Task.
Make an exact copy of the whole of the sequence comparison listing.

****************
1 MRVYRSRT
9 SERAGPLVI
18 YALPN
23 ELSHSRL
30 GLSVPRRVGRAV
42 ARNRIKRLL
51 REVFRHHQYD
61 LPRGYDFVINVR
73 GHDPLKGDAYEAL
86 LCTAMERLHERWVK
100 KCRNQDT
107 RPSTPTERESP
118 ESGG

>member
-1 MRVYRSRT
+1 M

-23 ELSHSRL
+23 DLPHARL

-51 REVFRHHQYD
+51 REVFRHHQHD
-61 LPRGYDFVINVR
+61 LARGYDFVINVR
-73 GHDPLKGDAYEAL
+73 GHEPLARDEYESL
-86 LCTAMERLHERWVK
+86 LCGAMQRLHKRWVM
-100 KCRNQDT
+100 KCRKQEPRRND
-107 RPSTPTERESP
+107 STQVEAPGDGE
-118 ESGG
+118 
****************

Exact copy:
1 MRVYRSRT
9 SERAGPLVI
18 YALPN
23 ELSHSRL
30 GLSVPRRVGRAV
42 ARNRIKRLL
51 REVFRHHQYD
61 LPRGYDFVINVR
73 GHDPLKGDAYEAL
86 LCTAMERLHERWVK
100 KCRNQDT
107 RPSTPTERESP
118 ESGG

>member
-1 MRVYRSRT
+1 M

-23 ELSHSRL
+23 DLPHARL

-51 REVFRHHQYD
+51 REVFRHHQHD
-61 LPRGYDFVINVR
+61 LARGYDFVINVR
-73 GHDPLKGDAYEAL
+73 GHEPLARDEYESL
-86 LCTAMERLHERWVK
+86 LCGAMQRLHKRWVM
-100 KCRNQDT
+100 KCRKQEPRRND
-107 RPSTPTERESP
+107 STQVEAPGDGE
-118 ESGG
+118 